Democracy looks a little different in every country, and therein lies the challenge in promoting democracy around the world: There is no single democratic model that can guide any nation.
But there are some core principles that support democracy in its many forms, explained Ken Wollack, president of the National Democratic Institute, to 150 University of Virginia students gathered Wednesday in Garrett Hall.
Around the world, NDI works to increase people’s participation in the political process, to make institutions more transparent and to hold institutions accountable to the people and mission they serve, Wollack explained to the students, who were enrolled in one of two Frank Batten School of Leadership and Public Policy classes taught by professor Gerry Warburg: an undergraduate class, “Public Policy Challenges of the 21st Century,” and a graduate seminar, “Leadership and Advocacy in International Policymaking.”
A worldwide consensus on the importance of supporting democracies has arisen in the past two decades as the development community has recognized that emerging nations have had different levels of development success not because they faced different fundamental problems, but because of differences in how they handled those problems.
“Rural dislocation, environmental degradation and agricultural policies that led to famine could be traced to political systems in which victims have no political voice, in which government institutions feel no obligation to answer to the people and in which special interests feel free to exploit resources without fear of oversight or the need to account,” said Wollack, who has led the institute since 1993.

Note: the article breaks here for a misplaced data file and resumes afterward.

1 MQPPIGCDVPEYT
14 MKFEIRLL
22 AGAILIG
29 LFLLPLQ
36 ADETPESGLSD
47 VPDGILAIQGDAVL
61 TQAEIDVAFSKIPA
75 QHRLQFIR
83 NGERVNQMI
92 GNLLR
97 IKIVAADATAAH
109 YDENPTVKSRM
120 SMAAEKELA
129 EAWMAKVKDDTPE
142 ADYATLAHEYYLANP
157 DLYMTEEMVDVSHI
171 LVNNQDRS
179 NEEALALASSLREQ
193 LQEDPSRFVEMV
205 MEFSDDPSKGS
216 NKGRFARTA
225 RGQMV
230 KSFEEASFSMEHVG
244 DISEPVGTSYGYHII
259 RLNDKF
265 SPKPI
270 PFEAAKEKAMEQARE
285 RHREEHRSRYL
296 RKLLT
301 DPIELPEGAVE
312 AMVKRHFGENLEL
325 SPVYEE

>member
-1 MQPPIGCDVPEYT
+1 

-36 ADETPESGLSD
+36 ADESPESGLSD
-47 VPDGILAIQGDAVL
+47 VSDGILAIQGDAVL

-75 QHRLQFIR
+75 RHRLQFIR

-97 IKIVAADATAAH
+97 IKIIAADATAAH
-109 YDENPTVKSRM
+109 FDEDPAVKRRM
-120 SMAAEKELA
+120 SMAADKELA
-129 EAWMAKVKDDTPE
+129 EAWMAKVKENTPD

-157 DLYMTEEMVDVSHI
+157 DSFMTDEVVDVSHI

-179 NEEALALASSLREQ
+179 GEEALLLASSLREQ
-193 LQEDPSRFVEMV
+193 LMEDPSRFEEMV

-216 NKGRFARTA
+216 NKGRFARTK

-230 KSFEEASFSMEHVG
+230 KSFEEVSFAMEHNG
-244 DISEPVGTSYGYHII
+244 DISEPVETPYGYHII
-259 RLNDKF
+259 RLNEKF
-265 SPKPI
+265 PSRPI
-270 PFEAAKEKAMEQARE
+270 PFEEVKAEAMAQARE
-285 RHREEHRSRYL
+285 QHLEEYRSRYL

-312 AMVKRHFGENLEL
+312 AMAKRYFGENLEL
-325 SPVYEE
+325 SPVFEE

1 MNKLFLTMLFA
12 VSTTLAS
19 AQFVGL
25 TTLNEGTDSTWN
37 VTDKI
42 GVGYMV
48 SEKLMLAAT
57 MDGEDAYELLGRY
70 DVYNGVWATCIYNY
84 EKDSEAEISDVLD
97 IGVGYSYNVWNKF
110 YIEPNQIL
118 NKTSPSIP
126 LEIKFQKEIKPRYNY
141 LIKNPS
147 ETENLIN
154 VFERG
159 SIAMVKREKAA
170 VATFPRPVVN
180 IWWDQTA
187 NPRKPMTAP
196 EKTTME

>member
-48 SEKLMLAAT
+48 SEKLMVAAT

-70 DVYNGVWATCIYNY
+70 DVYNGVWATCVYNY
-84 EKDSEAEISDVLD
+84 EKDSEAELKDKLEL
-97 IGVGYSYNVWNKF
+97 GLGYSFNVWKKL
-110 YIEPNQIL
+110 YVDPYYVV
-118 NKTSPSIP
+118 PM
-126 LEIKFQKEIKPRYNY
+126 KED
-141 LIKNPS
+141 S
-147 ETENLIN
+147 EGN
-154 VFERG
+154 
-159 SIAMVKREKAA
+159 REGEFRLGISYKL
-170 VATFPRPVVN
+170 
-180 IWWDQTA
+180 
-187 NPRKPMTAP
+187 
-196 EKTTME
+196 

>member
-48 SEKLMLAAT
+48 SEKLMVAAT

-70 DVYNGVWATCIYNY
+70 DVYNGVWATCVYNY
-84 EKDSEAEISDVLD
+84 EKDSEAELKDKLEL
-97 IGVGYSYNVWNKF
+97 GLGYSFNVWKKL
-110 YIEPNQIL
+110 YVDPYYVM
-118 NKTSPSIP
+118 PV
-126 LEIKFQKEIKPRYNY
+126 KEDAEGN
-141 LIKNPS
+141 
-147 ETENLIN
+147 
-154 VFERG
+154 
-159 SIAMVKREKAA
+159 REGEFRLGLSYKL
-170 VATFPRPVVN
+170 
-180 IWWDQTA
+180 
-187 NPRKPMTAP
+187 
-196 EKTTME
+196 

The NDI is a nonprofit, nonpartisan, nongovernmental organization, created in 1983 as one of the four core institutes of the National Endowment for Democracy, established by Congress to fund private organizations for the purpose of promoting democracy abroad. The NDI now has 1,200 employees based in 60 field offices, and works in more than 100 countries in every region of the world.
NDI has been involved in many of the historic transitions to democracy that have occurred in the past three decades, including in South Africa, Chile, the Philippines, Georgia and Serbia.
While the benefits of democracy are perhaps more clearly understood and appreciated than ever before, how best to support democracy is still a thorny issue, Warburg said in introducing Wollack.
“There is no NGO leader in the United States, and I’m not certain there is an NGO leader on the planet who has more experience in figuring out how to meet that challenge,” said Warburg, who noted he has been friends with Wollack for more than 40 years.